Collaboration & Agility – Essentials for Future Success?

October 25, 2016

Many have said that mankind’s progress for the past 5 millennia has been driven by three basic motivations:-

  1. Greedy people wanting more
  2. Lazy people wanting to do less
  3. Frightened people wanting to be safe

Today, competition and self-interest, …. taking the easy options when things look too hard, ….and risk-aversion are part of the business world, MR is no exception.

We see three different values necessary for future prosperity; they will change the way we operate, the desired skill sets, and how agencies and clients work together.

essentials-for-success

Agencies, conditioned to compete for everything, will instead collaborate both to win clients’ business and then to service it.

We see idleness as the blind adoption of ‘the method we used last time’…… or ‘quick and dirty’ research used to justify a decision already made. This will be replaced by agility – smart thinking and technology combining with ‘fast and focused’ research to provide competitive edge.

Benefitting from collaboration and agility involves risk-taking – clients and agencies will be in new territory and so be more open not only to sharing but also to experimenting with new, untried methods often covering emerging areas of consumer behaviour. The payoff is potentially bigger gains from deeper insights and understanding.

In determining the desired skill sets we first consider the client imperatives then match the skills to fulfilling the demands of those imperatives.

When it comes down to it, the two main reasons to undertake research are for

  • Enhancement and
  • Innovation

imperatives-values

Amongst the many skills sets available, these four stand out

  1. Integration
  2. Agility
  3. Understanding new brand relationships in a digital world and,
  4. Staying true to the fundamentals

Enhancement is improving the existing brand portfolio by launching extensions, adjusting price, increasing performance –actions to keep the brand competitive by avoiding commoditisation.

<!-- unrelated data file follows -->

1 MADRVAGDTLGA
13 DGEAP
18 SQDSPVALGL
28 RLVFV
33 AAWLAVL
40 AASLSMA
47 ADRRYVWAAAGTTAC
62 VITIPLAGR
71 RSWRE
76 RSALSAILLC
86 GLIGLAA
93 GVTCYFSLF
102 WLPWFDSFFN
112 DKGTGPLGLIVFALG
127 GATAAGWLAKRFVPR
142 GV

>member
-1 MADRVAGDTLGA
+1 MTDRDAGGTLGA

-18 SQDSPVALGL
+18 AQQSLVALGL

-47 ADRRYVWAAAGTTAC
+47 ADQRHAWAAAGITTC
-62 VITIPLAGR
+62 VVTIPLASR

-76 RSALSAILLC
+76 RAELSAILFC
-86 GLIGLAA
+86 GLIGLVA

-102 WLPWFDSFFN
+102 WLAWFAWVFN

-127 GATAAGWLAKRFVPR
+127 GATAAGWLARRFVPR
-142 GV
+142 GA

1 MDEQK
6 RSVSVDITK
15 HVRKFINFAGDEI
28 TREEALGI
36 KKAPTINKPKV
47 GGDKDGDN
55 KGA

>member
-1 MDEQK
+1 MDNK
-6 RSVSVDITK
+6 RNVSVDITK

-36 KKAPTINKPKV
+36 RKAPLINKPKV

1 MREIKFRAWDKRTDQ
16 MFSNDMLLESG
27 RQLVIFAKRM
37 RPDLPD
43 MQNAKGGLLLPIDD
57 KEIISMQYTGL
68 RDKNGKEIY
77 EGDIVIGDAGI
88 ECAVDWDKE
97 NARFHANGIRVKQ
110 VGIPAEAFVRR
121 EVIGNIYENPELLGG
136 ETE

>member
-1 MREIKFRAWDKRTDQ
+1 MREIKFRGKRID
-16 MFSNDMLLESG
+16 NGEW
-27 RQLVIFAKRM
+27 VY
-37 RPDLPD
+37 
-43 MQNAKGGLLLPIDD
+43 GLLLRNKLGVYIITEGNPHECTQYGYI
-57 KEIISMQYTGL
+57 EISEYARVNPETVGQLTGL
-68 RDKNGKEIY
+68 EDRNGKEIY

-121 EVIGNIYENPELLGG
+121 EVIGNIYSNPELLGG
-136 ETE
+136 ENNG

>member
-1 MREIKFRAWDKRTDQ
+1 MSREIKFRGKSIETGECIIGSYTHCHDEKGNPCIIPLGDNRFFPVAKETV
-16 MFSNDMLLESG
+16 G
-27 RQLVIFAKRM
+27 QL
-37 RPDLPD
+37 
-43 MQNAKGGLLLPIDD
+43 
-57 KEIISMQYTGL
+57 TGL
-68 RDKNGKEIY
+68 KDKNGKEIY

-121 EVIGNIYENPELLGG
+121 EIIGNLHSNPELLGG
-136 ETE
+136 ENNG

It is time-sensitive and demands ‘good’ information speedily delivered. This has driven much of the innovation in mobile and online along with the emphasis on ‘fit for purpose’ research. But you cannot determine if something is fit for purpose unless you have a strong understanding of the fundamentals.

Enhancement demands ‘agile’ skills. Agile research is not just about technology where costs and time are saved then decision making is based on the most recent state of the ‘market’.

Agile research is about being flexible in design and not necessarily following standard methodologies to address common questions. It’s the agility of thinking and framing the issues that generates the potential for a new insight or perspective.

Innovation is a multifaceted challenge, continuously undertaken in a complex and fast moving environment. Recently, in ESOMAR’s Research World, the industry as a whole was criticised for not meeting the demands of innovation. MR was not exploiting new thinking and technology to generate innovative ideas. It was only using innovation for operational efficiency.

The adoption of new and innovative ideas is frequently a daunting task for any researcher, research team, and even research organisation. But by collaborating across the research spectrum, the integration and synthesis of disparate data sources, for example, becomes less of a challenge and more attractive.

So collaboration is a new soft skill but for agencies and for clients. Buyers need to re-engineer their research agency relationships by engendering cooperation where rival agencies can work together without compromising competitive advantages.

Furthermore, if clients demand agile research they need to embrace the increased risk inherent in innovative applications of research methods. Those clients will be rewarded with the best and brightest vying for their business – the top researchers always push to work with the most interesting clients!

David McCallum, 2016